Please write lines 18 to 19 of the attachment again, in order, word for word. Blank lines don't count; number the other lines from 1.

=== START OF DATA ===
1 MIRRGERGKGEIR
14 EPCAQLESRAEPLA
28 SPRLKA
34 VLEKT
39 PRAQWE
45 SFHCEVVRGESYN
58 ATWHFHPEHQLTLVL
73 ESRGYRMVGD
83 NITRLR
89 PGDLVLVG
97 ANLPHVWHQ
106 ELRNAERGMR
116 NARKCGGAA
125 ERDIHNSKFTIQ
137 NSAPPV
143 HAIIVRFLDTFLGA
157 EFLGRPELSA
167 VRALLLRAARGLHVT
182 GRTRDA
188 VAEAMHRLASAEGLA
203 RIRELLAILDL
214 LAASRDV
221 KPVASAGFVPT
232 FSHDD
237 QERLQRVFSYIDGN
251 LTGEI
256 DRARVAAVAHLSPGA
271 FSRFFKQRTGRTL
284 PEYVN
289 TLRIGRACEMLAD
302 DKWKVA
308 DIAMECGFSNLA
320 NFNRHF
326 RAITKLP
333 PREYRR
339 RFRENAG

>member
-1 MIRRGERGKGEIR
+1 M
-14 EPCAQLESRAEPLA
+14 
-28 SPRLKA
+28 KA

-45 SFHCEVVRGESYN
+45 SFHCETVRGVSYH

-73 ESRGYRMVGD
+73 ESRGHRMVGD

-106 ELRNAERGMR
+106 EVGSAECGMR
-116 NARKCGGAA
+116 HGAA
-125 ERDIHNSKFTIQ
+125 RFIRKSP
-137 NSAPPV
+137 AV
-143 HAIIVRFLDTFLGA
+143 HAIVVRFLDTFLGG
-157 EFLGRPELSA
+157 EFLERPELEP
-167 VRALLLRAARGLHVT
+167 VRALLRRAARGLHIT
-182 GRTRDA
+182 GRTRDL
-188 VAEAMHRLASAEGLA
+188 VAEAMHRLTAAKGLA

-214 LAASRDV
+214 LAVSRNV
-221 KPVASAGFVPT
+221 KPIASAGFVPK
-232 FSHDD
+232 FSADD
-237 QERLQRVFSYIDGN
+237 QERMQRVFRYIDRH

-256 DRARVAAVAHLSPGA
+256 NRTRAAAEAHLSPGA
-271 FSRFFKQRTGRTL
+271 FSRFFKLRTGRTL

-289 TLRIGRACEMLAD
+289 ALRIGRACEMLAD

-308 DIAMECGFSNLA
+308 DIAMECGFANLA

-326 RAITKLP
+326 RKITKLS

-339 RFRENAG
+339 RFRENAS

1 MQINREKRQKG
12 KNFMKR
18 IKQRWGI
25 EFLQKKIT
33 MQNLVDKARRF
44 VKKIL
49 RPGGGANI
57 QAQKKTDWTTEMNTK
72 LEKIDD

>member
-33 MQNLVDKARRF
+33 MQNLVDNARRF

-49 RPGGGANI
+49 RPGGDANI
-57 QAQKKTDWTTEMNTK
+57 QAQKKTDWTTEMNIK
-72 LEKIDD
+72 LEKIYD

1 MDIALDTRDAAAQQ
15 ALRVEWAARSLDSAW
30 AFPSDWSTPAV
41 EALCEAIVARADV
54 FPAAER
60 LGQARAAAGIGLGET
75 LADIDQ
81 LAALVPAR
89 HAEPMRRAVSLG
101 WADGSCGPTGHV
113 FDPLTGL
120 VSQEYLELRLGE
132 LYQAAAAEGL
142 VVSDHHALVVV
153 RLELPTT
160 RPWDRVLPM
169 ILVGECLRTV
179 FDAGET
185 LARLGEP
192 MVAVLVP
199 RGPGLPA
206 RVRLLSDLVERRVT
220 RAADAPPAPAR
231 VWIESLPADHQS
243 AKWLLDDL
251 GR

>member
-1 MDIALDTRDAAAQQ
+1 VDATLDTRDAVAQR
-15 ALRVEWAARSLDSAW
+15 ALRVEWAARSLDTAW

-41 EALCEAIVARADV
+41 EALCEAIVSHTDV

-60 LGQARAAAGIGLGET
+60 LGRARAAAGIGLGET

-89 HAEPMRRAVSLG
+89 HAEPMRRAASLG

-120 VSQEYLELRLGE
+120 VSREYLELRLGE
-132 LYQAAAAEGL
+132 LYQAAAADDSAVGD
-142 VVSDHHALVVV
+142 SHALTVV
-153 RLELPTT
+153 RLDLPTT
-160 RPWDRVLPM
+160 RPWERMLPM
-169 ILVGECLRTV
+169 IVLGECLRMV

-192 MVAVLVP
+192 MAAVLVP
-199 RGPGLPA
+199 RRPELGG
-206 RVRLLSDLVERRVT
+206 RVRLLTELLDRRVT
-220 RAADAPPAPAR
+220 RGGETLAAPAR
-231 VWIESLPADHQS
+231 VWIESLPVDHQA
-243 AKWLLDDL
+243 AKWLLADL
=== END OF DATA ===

167 VRALLLRAARGLHVT
182 GRTRDA